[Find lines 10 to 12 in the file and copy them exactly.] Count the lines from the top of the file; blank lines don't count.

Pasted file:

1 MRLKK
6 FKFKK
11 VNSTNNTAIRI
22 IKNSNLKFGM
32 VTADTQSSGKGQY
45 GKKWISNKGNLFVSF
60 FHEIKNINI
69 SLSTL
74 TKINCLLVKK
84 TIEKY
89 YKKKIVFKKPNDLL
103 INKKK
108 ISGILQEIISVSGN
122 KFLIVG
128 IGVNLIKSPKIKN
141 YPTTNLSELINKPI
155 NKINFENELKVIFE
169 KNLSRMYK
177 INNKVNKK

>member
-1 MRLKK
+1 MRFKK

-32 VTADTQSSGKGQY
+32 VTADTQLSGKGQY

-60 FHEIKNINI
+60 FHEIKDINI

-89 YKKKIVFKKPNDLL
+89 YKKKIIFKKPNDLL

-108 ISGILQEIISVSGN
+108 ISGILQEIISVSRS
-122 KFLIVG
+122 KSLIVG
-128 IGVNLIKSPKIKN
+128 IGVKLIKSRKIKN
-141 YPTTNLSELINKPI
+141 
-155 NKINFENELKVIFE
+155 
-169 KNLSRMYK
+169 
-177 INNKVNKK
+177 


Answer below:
84 TIEKY
89 YKKKIVFKKPNDLL
103 INKKK